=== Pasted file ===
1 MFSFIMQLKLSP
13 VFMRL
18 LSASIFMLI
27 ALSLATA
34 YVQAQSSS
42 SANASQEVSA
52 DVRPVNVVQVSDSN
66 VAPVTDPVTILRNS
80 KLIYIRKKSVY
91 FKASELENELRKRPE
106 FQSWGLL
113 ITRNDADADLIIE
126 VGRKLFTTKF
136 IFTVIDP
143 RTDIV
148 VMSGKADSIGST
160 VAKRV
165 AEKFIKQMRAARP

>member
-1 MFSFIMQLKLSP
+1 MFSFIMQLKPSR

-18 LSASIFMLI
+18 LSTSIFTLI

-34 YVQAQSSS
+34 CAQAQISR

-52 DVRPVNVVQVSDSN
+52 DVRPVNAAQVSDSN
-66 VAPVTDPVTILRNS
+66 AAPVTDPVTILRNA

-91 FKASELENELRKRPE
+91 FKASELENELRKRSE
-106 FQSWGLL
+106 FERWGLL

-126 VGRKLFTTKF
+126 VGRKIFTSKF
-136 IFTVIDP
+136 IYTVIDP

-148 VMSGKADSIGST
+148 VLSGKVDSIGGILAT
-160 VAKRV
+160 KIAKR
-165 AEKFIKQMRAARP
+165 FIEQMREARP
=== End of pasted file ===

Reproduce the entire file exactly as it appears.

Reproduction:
1 MFSFIMQLKLSP
13 VFMRL
18 LSASIFMLI
27 ALSLATA
34 YVQAQSSS
42 SANASQEVSA
52 DVRPVNVVQVSDSN
66 VAPVTDPVTILRNS
80 KLIYIRKKSVY
91 FKASELENELRKRPE
106 FQSWGLL
113 ITRNDADADLIIE
126 VGRKLFTTKF
136 IFTVIDP
143 RTDIV
148 VMSGKADSIGST
160 VAKRV
165 AEKFIKQMRAARP

>member
-1 MFSFIMQLKLSP
+1 MFSFIMQLKPSR

-18 LSASIFMLI
+18 LSTSIFTLI

-34 YVQAQSSS
+34 CAQAQISR

-52 DVRPVNVVQVSDSN
+52 DVRPVNAAQVSDSN
-66 VAPVTDPVTILRNS
+66 AAPVTDPVTILRNA

-91 FKASELENELRKRPE
+91 FKASELENELRKRSE
-106 FQSWGLL
+106 FERWGLL

-126 VGRKLFTTKF
+126 VGRKIFTSKF
-136 IFTVIDP
+136 IYTVIDP

-148 VMSGKADSIGST
+148 VLSGKVDSIGGILAT
-160 VAKRV
+160 KIAKR
-165 AEKFIKQMRAARP
+165 FIEQMREARP